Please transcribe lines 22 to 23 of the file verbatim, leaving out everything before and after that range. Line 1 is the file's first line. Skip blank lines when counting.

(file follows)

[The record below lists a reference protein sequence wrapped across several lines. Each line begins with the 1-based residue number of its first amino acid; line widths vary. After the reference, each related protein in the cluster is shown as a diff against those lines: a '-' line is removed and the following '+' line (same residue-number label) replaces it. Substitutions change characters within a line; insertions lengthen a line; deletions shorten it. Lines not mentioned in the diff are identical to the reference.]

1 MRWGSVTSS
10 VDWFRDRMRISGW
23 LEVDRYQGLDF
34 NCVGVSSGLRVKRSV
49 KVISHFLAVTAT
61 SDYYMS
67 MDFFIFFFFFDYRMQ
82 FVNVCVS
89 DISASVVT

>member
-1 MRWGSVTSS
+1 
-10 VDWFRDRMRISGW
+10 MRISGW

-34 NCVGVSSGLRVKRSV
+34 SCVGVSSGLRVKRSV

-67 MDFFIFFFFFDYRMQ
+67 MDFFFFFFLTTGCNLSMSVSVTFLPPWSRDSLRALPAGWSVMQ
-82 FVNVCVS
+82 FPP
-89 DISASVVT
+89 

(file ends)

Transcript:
-89 DISASVVT
+89 